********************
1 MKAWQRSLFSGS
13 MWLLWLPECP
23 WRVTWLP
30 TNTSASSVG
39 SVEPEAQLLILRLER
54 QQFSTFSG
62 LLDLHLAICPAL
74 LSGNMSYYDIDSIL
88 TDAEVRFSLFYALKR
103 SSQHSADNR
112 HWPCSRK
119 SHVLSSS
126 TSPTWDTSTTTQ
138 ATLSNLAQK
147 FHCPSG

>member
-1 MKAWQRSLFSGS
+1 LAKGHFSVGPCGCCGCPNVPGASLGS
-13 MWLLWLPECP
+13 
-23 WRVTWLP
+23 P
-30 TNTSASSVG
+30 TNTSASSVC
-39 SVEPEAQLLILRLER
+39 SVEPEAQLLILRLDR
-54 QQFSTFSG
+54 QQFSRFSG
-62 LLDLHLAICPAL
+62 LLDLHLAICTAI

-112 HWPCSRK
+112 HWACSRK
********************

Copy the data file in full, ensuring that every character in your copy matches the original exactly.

1 MKAWQRSLFSGS
13 MWLLWLPECP
23 WRVTWLP
30 TNTSASSVG
39 SVEPEAQLLILRLER
54 QQFSTFSG
62 LLDLHLAICPAL
74 LSGNMSYYDIDSIL
88 TDAEVRFSLFYALKR
103 SSQHSADNR
112 HWPCSRK
119 SHVLSSS
126 TSPTWDTSTTTQ
138 ATLSNLAQK
147 FHCPSG

>member
-1 MKAWQRSLFSGS
+1 LAKGHFSVGPCGCCGCPNVPGASLGS
-13 MWLLWLPECP
+13 
-23 WRVTWLP
+23 P
-30 TNTSASSVG
+30 TNTSASSVC
-39 SVEPEAQLLILRLER
+39 SVEPEAQLLILRLDR
-54 QQFSTFSG
+54 QQFSRFSG
-62 LLDLHLAICPAL
+62 LLDLHLAICTAI

-112 HWPCSRK
+112 HWACSRK